Paper Money

Numismatic Bookie: Some tiny books offer more

Some miniature books on numismatics offer “extra” items like a coin, a medal or shredded paper currency. The three books are shown proportional to a Federal Reserve note.

Images provided by Joel Orosz.

Last month’s column featured three miniature (no more than 4 inches tall or wide) numismatic books. We look at three more books this week.

Among the handful of such tiny tomes published in the United States, three stand out as special because they not only are about numismatics, but also contain “extras” relating to money. One has “old” paper money bound in; another boasts a medal affixed to its front cover; still another — perhaps the ultimate in numismatic “extras” — has both an American coin and “paper money paper” as integral components.

James Lamar Weygand, in Money to Burn, tackles the question: “Where does old paper money go to die?” He discovers that from 1866 to 1943, 30 to 40 companies used macerated currency to manufacture novelty items, including, oddly enough, costumes for dancers. Published in 1972 at Press of the Indiana Kid for Maestro Books, only 100 copies of this 24-page, a little bit more than 2.5-inch-tall, volume were produced. Bound in following its final page is a handmade envelope containing “shredded paper money residue.” Money to Burn is the only miniature numismatic book with a fold-out, but its content is more prosaic than typical fold-outs: it reproduces a 1906 ad for a wallet made from macerated paper money.

If you prefer your numismatic extras unshredded, Lionel Austone’s Liberty Enlightening the World may be just the ticket for you. Published by the Gold Stein Press in 1986, the year that the Statue of Liberty reopened after a two-year renovation, this little (nearly 2.75 inches tall, 33 pages) volume nonetheless recounts the statue’s history, complete with Emma Lazarus’ celebrated poem, “The New Colossus.”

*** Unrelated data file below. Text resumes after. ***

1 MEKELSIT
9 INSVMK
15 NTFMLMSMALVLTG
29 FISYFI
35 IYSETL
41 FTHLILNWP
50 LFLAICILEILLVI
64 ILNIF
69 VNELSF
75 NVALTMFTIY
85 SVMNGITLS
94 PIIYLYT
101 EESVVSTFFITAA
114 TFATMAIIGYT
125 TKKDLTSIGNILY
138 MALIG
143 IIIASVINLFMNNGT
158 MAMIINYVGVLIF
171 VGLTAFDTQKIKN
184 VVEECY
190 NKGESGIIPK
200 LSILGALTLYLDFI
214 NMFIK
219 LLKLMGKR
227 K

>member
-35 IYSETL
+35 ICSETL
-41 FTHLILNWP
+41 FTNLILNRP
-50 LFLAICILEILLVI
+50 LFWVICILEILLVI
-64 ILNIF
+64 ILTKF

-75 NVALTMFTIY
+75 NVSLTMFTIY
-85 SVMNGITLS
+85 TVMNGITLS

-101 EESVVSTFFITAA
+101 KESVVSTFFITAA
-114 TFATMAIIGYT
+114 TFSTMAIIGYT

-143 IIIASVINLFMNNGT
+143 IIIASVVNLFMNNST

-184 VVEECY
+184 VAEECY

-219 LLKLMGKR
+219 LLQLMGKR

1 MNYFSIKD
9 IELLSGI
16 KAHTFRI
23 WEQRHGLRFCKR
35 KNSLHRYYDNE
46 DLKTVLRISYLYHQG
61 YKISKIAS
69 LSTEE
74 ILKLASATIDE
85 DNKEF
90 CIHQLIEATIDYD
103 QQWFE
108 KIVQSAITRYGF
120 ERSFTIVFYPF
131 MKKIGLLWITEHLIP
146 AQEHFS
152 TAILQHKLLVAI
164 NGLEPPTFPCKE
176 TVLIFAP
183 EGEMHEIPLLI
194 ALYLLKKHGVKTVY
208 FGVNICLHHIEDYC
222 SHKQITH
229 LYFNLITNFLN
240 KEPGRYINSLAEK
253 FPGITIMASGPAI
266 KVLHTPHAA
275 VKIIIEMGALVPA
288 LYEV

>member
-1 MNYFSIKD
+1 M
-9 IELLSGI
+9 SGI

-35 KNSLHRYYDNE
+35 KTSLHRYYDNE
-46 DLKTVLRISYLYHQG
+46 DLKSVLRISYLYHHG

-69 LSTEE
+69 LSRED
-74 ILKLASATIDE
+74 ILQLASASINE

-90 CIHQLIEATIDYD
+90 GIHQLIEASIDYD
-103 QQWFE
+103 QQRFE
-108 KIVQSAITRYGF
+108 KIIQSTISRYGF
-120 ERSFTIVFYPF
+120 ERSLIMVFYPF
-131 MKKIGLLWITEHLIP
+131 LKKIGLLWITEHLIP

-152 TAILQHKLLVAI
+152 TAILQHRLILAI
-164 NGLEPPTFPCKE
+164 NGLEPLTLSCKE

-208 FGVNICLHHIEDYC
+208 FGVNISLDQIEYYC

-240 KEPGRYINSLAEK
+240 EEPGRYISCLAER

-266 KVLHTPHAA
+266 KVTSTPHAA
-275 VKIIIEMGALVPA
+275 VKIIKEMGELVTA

Information provided within reveals that 142 copies were printed, 100 of them with a .999 silver “medallion” (actually, a medal) of Liberty Enlightening the World affixed to the front cover, and 42 with the “medallion” plated in 22-karat gold. This small (less than 1-inch in diameter) medal, reminiscent of the 1986-W Statue of Liberty gold $5 obverse, was the work of “R.C.,” who is not credited beyond the initials on the medal.

The most numismatic of the miniature numismatic books, however, is Joy Goforth’s Symbol of America: An American Indian Liberty. Not only about coins (the story of James Longacre’s designing the Indian cent), it has a genuine Indian cent, obverse up, affixed to the front cover.

More than even that, its pages are, in a manner of speaking, actually money. According to the author: “This book was printed on Crane’s bank note currency paper, used for the first time in a book.”

The endpaper designs are taken from Longacre’s patterns for coinage, and one of the book’s illustrations is a portrait of Sarah Longacre, the purported model for her father’s personification of liberty on the cent.

In order to contain these features, Symbol of Liberty is the tallest of all American miniature numismatic books, a “whopping” 2.75 inches high! Published in Dallas by the Somesuch Press in 1986, its run totaled 275 copies.

The numismatic “extras” in these volumes don’t inflate their prices; even Symbol of Liberty, when available, will cost no more than $150 to add to your collection.

JOEL J. OROSZ is a charter member of the Numismatic Bibliomania Society and co-author of The Secret History of the First U.S. Mint. He can be reached at

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